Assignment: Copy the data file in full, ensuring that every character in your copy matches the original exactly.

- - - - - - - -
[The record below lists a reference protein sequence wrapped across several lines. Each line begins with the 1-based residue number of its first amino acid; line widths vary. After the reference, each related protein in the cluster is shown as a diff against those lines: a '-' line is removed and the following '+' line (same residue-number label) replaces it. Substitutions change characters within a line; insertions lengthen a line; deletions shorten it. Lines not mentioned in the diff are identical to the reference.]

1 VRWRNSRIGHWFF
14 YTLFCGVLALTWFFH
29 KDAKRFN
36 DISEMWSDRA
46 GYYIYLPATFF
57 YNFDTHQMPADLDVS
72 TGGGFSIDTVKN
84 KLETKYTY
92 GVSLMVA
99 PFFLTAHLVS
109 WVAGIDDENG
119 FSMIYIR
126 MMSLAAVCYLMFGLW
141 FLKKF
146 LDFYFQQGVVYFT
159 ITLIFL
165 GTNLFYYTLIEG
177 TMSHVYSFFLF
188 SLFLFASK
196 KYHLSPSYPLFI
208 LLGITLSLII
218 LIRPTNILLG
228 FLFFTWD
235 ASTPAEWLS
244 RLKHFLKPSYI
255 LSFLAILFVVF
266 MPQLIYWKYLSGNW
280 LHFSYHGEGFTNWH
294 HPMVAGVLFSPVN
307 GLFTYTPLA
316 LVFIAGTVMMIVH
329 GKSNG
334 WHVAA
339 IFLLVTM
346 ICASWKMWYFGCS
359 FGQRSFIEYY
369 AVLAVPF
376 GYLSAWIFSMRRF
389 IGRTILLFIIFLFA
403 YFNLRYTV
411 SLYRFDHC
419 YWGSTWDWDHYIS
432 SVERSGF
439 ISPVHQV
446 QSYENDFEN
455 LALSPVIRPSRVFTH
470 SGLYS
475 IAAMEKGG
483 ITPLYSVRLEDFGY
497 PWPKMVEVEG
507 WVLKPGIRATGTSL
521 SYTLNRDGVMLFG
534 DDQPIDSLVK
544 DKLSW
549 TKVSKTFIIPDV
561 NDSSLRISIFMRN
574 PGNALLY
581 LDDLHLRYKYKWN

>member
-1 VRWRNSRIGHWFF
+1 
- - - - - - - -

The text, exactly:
[The record below lists a reference protein sequence wrapped across several lines. Each line begins with the 1-based residue number of its first amino acid; line widths vary. After the reference, each related protein in the cluster is shown as a diff against those lines: a '-' line is removed and the following '+' line (same residue-number label) replaces it. Substitutions change characters within a line; insertions lengthen a line; deletions shorten it. Lines not mentioned in the diff are identical to the reference.]

1 VRWRNSRIGHWFF
14 YTLFCGVLALTWFFH
29 KDAKRFN
36 DISEMWSDRA
46 GYYIYLPATFF
57 YNFDTHQMPADLDVS
72 TGGGFSIDTVKN
84 KLETKYTY
92 GVSLMVA
99 PFFLTAHLVS
109 WVAGIDDENG
119 FSMIYIR
126 MMSLAAVCYLMFGLW
141 FLKKF
146 LDFYFQQGVVYFT
159 ITLIFL
165 GTNLFYYTLIEG
177 TMSHVYSFFLF
188 SLFLFASK
196 KYHLSPSYPLFI
208 LLGITLSLII
218 LIRPTNILLG
228 FLFFTWD
235 ASTPAEWLS
244 RLKHFLKPSYI
255 LSFLAILFVVF
266 MPQLIYWKYLSGNW
280 LHFSYHGEGFTNWH
294 HPMVAGVLFSPVN
307 GLFTYTPLA
316 LVFIAGTVMMIVH
329 GKSNG
334 WHVAA
339 IFLLVTM
346 ICASWKMWYFGCS
359 FGQRSFIEYY
369 AVLAVPF
376 GYLSAWIFSMRRF
389 IGRTILLFIIFLFA
403 YFNLRYTV
411 SLYRFDHC
419 YWGSTWDWDHYIS
432 SVERSGF
439 ISPVHQV
446 QSYENDFEN
455 LALSPVIRPSRVFTH
470 SGLYS
475 IAAMEKGG
483 ITPLYSVRLEDFGY
497 PWPKMVEVEG
507 WVLKPGIRATGTSL
521 SYTLNRDGVMLFG
534 DDQPIDSLVK
544 DKLSW
549 TKVSKTFIIPDV
561 NDSSLRISIFMRN
574 PGNALLY
581 LDDLHLRYKYKWN

>member
-1 VRWRNSRIGHWFF
+1 